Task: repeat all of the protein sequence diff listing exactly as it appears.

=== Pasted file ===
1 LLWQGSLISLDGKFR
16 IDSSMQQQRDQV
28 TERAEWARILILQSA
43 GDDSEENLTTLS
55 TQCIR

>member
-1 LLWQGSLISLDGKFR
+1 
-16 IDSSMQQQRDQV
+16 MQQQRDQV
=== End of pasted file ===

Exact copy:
1 LLWQGSLISLDGKFR
16 IDSSMQQQRDQV
28 TERAEWARILILQSA
43 GDDSEENLTTLS
55 TQCIR

>member
-1 LLWQGSLISLDGKFR
+1 
-16 IDSSMQQQRDQV
+16 MQQQRDQV